GARETH McAuley hopes his late breakthrough into professional football will allow him to prolong his Barclays Premier League playing career.
The Northern Ireland international did not sign his first professional contract until he joined Lincoln City from Irish outfit Coleraine at the age of 24.
After leaving the Imps, the 6ft5in central defender enjoyed spells at Leicester and Ipswich, before moving to The Hawthorns on a Bosman in May last year.
And the 32-year-old insists he has the fitness and desire to continue playing in the top flight for the foreseeable future.
“I’d love to stay here and I just want to play football for as long as I can,” said McAuley.
“I don’t want it to end and I just want to keep playing for as long as I can, winning games, and if I can keep putting in performances, why not?
“I started at the bottom, so why not finish at the top?
“I look after myself and train every day and fitness isn’t a problem.
“I’ve come into the game later as well so maybe my body hasn’t taken as much of a battering as all the young lads who have come through academies.
“They all play football 24-7 from the moment they are 15, so in that way all I can say at the minute is I feel good and I feel strong.
“The older you get, the more you think about it, and in the Premier League a lot of the game is played in your head really.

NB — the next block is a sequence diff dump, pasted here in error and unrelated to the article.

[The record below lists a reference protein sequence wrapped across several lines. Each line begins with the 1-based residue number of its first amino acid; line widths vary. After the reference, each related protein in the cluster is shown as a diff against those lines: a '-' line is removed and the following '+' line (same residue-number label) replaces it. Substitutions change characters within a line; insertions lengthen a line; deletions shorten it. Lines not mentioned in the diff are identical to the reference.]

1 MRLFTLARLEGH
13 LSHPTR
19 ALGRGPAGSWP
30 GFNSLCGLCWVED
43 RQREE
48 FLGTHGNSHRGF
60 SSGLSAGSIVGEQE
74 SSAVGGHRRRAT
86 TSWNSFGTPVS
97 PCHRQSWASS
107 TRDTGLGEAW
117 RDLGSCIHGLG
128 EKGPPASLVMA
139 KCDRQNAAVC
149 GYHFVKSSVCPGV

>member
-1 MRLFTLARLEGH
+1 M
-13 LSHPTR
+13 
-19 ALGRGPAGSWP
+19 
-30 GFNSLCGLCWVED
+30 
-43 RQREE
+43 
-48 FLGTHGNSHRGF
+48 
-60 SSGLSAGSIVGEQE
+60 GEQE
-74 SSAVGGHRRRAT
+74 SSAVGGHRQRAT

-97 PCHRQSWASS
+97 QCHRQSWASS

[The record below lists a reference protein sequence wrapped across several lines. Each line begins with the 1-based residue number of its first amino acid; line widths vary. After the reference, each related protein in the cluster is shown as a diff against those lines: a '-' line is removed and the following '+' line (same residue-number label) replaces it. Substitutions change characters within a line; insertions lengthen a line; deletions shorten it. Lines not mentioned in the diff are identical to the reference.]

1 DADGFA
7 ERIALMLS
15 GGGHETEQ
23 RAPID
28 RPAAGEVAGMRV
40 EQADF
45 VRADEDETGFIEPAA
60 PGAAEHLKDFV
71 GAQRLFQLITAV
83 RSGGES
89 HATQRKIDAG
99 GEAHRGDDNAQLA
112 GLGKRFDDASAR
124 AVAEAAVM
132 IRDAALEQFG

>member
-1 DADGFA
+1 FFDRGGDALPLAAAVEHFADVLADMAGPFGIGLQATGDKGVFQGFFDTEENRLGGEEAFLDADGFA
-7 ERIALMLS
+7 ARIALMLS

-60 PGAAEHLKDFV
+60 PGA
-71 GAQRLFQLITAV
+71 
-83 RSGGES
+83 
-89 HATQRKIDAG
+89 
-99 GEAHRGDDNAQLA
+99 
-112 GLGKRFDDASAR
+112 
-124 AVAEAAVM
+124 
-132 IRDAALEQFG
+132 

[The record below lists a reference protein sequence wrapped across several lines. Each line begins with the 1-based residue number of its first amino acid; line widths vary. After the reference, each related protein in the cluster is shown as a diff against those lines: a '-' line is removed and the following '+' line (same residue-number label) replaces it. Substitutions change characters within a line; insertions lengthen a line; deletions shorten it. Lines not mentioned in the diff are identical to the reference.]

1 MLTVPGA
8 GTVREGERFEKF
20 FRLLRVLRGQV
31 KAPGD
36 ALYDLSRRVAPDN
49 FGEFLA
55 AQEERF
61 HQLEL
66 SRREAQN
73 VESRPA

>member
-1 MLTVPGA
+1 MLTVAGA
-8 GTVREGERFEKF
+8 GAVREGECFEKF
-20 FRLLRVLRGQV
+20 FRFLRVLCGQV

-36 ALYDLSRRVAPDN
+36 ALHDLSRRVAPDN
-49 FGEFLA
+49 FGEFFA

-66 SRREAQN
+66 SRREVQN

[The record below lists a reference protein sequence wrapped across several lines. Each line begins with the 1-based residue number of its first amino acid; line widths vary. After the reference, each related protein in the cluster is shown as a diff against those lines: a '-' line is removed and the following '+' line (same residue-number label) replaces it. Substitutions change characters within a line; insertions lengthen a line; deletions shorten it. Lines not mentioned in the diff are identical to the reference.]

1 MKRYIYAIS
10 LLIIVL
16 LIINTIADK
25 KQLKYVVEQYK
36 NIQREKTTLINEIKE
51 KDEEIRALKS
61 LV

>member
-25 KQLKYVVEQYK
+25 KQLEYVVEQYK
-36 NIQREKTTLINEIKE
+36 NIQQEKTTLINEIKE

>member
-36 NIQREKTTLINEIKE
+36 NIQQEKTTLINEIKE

“Obviously it is physical and quick but you’ve got to think a lot more while you’re playing and your speed of thought has to be spot on, rather than what it’s like in the Championship.
“You have to use your head when you’re playing and I think that comes with experience, especially playing at centre-half.
“Raw athleticism can help you recover – but it you put yourself in a good position to start with then you don’t have to recover.
“A lot of players with pace can make themselves look better than they are because they’re quick.
“Concentration is essential and that’s a massive difference in Premier League and international football from the Football League.”
McAuley believes Albion’s team spirit helped him settle in quickly at The Hawthorns – admitting his experience of the Premier League might have been very different had he signed for another club.
“I knew Brunty and some of the other lads.
“Obviously, it might have been different going in somewhere else where the group isn’t like it is here.
“To be accepted into the group and earn their trust was a factor in coming here.
“Sometimes footballers are footballers but here they are good lads and there are no egos.
“It’s all about a tight-knit group that wants to do well for the football club.
“I knew I was going to have to be patient and bide my time to get a chance.
“But I always backed myself once that chance came along I knew I could do the business.”